Known as General License 19, the move paves the way for US companies to develop correspondent relationships with Myanmar banks, following the easing of US sanctions last year and the passage by Myanmar’s parliament of a new foreign investment law late last year.

In a weekend briefing note, Pillsbury said that anti-money laundering “special measures” applied by the US to Myanmar and its financial institutions remain in place and have generally impeded correspondent banking relationships with US as well as international financial institutions. Although the US Treasury last year broadly authorised US financial institutions to open correspondent bank accounts with Myanmar banks, through a provision called General License 16, it did not explicitly give the green light, leaving many institutions hesitant about running foul of US financial restrictions on business activities in Myanmar.

While US companies will from now be permitted to conduct transactions through the four Myanmar banks, all four remain on the US government’s so-called “specially designated nationals” list, which means US companies are still prohibited from investing or entering joint ventures with them. Three other Myanmar banks remain on the US list that bars US companies from any transactions.

The latest easing “offers a clearer message by Ofac that US and multinational banks are authorised to transact with and via these four institutions”, added Pillsbury.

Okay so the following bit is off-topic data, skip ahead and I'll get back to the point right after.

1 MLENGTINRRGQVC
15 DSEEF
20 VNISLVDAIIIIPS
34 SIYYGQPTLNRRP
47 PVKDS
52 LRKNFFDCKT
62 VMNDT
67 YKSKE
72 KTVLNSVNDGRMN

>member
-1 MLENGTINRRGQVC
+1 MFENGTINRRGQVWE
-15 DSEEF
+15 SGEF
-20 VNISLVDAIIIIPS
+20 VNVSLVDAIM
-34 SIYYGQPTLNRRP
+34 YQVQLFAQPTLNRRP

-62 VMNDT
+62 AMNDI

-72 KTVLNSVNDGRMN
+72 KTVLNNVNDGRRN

The Treasury announcement comes as Myanmar prepares to allow foreign banks to enter majority-owned joint ventures with local banks according to key officials involved in drafting new banking laws.

About 20 foreign banks have already opened representative offices in Myanmar, with UK bank Standard Chartered and Australian bank ANZ becoming the first western banks to set up in Yangon.

Rules governing foreign investment and involvement in Myanmar’s banking and financial services sector were not featured in the country’s new foreign investment law. But regulations are now being formulated and officials have told the FT that under forthcoming reforms, foreign banks will be permitted as early as April to own up to 80 per cent of a joint-venture with a local counterpart and eventually be permitted to open branch offices.